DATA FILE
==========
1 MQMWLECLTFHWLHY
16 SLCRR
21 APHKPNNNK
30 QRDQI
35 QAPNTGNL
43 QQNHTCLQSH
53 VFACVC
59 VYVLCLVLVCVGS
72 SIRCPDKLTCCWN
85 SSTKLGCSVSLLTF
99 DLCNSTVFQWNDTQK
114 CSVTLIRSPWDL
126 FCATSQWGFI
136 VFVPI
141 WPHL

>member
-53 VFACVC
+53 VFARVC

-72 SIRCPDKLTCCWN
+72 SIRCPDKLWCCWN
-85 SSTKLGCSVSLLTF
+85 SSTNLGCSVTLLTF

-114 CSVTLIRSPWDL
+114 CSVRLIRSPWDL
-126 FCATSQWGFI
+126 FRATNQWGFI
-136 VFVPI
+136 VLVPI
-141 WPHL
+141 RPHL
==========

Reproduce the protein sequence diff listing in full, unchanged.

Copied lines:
1 MQMWLECLTFHWLHY
16 SLCRR
21 APHKPNNNK
30 QRDQI
35 QAPNTGNL
43 QQNHTCLQSH
53 VFACVC
59 VYVLCLVLVCVGS
72 SIRCPDKLTCCWN
85 SSTKLGCSVSLLTF
99 DLCNSTVFQWNDTQK
114 CSVTLIRSPWDL
126 FCATSQWGFI
136 VFVPI
141 WPHL

>member
-53 VFACVC
+53 VFARVC

-72 SIRCPDKLTCCWN
+72 SIRCPDKLWCCWN
-85 SSTKLGCSVSLLTF
+85 SSTNLGCSVTLLTF

-114 CSVTLIRSPWDL
+114 CSVRLIRSPWDL
-126 FCATSQWGFI
+126 FRATNQWGFI
-136 VFVPI
+136 VLVPI
-141 WPHL
+141 RPHL